When you think of the top export markets for U.S. pork, you might think of Japan, the perennial leader, or China, the biggest pork consumer in the world.  Or, perhaps, you may think of our North American Free Trade Agreement (NAFTA) partners, Mexico and Canada.  But two countries in South America, Colombia and Chile, are rapidly emerging as key markets for U.S. pork.

Columbia, the beneficiary of a free trade agreement with the United States that took effect last year, has seen a meteoric rise in purchases of U.S. pork over the past few years.  Since 2007, Colombia’s purchases have increased by 281% in volume (5,183 metric tons in 2007 to 19,755 metric tons in 2012) and a remarkable 533% in value ($8.5 million to $54.1 million).  In 2012, Colombia cracked the top 10 list of U.S. pork export destinations with no slowdown in sight.

Traditional destinations for U.S. pork in Colombia have been further processors and distributors. But with U.S. Meat Export Federation (USMEF) recent initiatives, we have seen initial expansion into the booming retail sector. Retail supermarket chains, such as Carrefour and Grupo Exito, are interested in providing their customers with high-quality products from a variety of sources, differentiating themselves from their competitors.  There has been a growing appreciation for high-quality U.S. pork in this market, which now has a consistent presence in the Carrefour and Grupo Exito retail cases.

USMEF’s South American representative, Jessica Julca, is working very closely with the trade (importers, distributors, retailers, further processors) in Colombia to educate them about the versatility, safety and overall quality of U.S. pork.  In addition, she is working to introduce the Colombian trade to U.S. exporters and build long-term relationships that support export growth. 

Several thousand miles further south on the Pacific coast is Chile, another hot market for U.S. pork.  While Chile is better known as a pork exporter, it has rapidly grown to rank 13th in volume and 12th in value for U.S. pork.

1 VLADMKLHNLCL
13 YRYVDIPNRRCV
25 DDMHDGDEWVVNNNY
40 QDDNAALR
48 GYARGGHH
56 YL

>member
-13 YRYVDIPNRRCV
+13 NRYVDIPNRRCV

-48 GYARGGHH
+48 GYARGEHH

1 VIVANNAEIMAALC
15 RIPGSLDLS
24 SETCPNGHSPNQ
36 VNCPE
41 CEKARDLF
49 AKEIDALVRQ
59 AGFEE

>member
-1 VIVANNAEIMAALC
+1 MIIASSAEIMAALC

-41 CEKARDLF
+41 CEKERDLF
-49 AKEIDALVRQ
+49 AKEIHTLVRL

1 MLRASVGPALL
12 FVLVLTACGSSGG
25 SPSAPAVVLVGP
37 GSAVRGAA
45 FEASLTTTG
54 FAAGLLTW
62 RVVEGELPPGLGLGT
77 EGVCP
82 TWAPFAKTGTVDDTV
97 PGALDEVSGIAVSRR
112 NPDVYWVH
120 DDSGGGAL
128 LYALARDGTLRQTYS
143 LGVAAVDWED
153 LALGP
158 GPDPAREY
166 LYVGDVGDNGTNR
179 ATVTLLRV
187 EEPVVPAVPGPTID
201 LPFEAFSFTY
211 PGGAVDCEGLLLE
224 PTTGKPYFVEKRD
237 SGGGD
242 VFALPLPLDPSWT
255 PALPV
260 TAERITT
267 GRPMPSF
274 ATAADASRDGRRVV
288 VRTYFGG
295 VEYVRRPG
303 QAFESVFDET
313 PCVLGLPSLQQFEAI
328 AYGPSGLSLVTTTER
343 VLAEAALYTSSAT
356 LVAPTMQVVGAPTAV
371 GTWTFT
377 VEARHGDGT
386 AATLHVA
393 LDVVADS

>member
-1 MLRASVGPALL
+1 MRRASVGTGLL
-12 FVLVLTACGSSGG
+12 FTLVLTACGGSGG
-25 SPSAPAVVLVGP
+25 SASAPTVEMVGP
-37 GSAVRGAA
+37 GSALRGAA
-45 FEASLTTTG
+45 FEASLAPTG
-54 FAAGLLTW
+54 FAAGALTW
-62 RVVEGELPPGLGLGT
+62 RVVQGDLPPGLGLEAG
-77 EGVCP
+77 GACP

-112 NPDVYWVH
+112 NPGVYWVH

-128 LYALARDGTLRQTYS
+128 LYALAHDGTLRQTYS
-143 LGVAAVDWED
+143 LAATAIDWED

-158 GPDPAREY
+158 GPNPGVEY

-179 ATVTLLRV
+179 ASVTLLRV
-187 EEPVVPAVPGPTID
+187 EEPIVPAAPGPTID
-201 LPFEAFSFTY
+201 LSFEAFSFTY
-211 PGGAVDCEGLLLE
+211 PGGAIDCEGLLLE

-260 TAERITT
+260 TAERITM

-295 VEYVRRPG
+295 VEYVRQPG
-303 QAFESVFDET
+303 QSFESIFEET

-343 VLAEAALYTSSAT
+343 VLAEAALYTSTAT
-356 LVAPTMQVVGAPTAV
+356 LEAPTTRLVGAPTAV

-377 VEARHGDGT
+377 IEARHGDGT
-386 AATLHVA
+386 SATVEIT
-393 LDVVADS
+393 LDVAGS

Just a few years ago, U.S. pork exports to Chile were negligible. But in the last three years, the volume of those exports has jumped 307% (4,146 metric tons to 16,866 metric tons) while the value has increased 252% ($12.1 million in 2010 to $42.6 million last year).

The Chilean pork market has been affected by the closing last summer of the Agrosuper Huasco pork production plant due to air quality and pollution concerns.  At the time, the hog volume at the plant accounted for nearly one-fourth of Agrosuper’s total inventory.  This impacts U.S. pork because Agrosuper seems to be focusing on exports, and that has created opportunities for imported products in Chile.

Chile is a good market for frozen pork because it allows processors to have greater control of stocks and price fluctuations. U.S. pork has also gained a retail presence through Wal-mart and some Chilean importers are supplying U.S. pork to foodservice clients.  Like Colombia, Chile is primarily a muscle cut market, which accounts for 78% of U.S. pork exports to Chile. Muscle cuts account for 90% of U.S. pork exports to Colombia.

Currently, Chile is the largest pork importer in South America and an important supplier in the region, making it a key target for USMEF initiatives.  According to the Global Trade Atlas, the United States dominates Chile’s imported pork market with about 65% market share, followed by Brazil and Canada.

While Colombia and Chile are excellent growth markets for U.S. pork, they are not the only targets.  Ecuador is emerging as a country with excellent potential.  Just five years ago, Ecuador was not even a $1 million market, but it has grown into a top 30 destination for U.S. pork, purchasing 2,132 metric tons last year valued at nearly $5.2 million.  While it may never be as large as Colombia or Chile, Ecuador is an increasingly important destination in a region that has a substantial appetite for high-quality U.S. pork.